Oktoberfest

Eileen Comstock's Oompah Band will perform.

The Socorro County Historical Society will host its 27th annual Oktoberfest at the Hammel Museum this Saturday, Oct. 6, from 11 a.m. to 2 p.m. Oktoberfest brings good food, drink and entertainment for all Socorroans to enjoy.

Socorro’s Oktoberfest celebrates the legacy of the Hammel Brewery with traditional foods and drink, live music, baked goods, arts and crafts, model trains and tours of the brewery.

Admission is free, with lunch for a $10 per person donation, $7 for children under 16. This year's lunch menu consists of a choice of brats, grilled hamburgers/cheeseburgers, or green chili burgers served with chips, beans, sauerkraut, drinks, and condiments. An on-site bake sale will also tempt hungry attendees.

Bodega brewmeisters will man the beer counter with Santa Fe Oktoberfest Brew.

Traditional beerfest music will be provided by the Eileen Comstock's Oompah Band at 11 a.m.

Other acts include Roon at noon, Et Alia Belly Dancers at 1 p.m., the band Tuesdays@2 at 2 p.m.

Vendor tables will offer locally made arts and crafts, flowers and plants, baked goods, and other items.

Model railroads by the Socorro Train gang will be on display on the museum’s second floor.

The origin of Oktoberfest dates back to October, 1810, in Munich, Germany, with the celebration of King Ludwig II’s marriage to Princess Therese of Saxe-Hildburghausen. The event was repeated every year to celebrate the autumn harvest with good food and the year's first brew, and by 1819 it was decided to make the Oktoberfest an official event.

Socorro's Oktoberfest began in the 1880s by German brewmeister Jakob Hammel, founder of Socorro's famed Illinois Brewery, for employees and their friends.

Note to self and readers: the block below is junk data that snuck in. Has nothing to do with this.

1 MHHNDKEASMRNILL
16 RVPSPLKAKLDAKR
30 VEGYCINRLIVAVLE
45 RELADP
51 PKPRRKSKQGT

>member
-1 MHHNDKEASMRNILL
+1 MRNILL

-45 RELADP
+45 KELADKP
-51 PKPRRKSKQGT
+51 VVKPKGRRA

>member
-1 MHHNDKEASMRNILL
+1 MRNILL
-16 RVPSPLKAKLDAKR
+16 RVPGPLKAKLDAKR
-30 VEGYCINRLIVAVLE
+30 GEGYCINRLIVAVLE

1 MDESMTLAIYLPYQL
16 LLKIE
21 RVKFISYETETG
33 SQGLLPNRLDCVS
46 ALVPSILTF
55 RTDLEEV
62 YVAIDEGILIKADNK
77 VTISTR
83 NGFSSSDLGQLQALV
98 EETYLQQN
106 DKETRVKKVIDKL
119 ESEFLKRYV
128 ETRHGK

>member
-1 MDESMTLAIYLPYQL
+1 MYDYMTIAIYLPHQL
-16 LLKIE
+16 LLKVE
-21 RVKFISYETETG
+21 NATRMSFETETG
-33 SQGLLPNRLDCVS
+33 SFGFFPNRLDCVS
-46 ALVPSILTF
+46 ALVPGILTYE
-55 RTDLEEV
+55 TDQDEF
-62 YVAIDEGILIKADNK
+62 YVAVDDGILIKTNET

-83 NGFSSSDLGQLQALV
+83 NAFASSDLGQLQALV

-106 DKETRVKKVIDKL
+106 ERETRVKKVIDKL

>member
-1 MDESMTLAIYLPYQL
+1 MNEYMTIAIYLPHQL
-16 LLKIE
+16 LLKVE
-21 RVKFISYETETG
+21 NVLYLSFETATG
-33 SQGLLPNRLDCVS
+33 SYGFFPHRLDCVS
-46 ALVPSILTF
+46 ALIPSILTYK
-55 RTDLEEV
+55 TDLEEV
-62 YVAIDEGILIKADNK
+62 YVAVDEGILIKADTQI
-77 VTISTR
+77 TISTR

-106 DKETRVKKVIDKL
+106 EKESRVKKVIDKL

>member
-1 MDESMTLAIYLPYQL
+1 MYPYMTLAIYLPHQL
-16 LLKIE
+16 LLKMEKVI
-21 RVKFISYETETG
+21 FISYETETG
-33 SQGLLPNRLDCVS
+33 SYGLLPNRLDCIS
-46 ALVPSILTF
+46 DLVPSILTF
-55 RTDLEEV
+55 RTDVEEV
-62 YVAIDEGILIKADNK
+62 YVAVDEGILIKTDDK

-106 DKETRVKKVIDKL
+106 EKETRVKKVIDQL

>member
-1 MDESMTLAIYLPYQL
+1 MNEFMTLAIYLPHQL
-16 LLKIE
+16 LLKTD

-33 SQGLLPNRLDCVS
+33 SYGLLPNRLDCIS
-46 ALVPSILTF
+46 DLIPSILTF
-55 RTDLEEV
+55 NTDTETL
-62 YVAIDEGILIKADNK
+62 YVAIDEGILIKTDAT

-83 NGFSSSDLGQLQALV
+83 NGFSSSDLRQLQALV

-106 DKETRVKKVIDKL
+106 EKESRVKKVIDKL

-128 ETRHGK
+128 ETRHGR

According to a history written for the Socorro Historical Society by Spencer Wilson and John DeWitt McKee, the family built a “wintergarten” behind their famous brewery as a place to have fun, relax, and enjoy the trees.

They held an annual Oktoberfest for their employees, family, friends and neighbors to be a community picnic.

Hammel had immigrated from Munich, Bavaria, to the United States in the mid-1800s and founded the Illinois Brewing Company in Lebanon, Illinois, near St. Louis. In 1882, Jacob’s son William relocated to Socorro for health reasons. The brewery was built in 1886.

Hammel Brewery’s lager beers became popular statewide because they were shipped by trains and wagons and packed in ice from Hammel’s ice plant, New Mexico’s first. Along with brewer Francis Eppele and Jakob Hammell’s son William, the brewery gained the reputation as “the beer that made Socorro famous.”

When Prohibition became the law of the land in 1919 Clarence Hammel started turning out cases of Grapette, Pepsi and Dr. Pepper. He also operated the adjacent ice plant.

The Hammel Brewery building is now the Socorro Historical Society's museum, home to the Socorro Train Gang and, of course, Oktoberfest.

All activities are held at the historic Hammel Museum, located at 600 Sixth Street, starting at 11 a.m.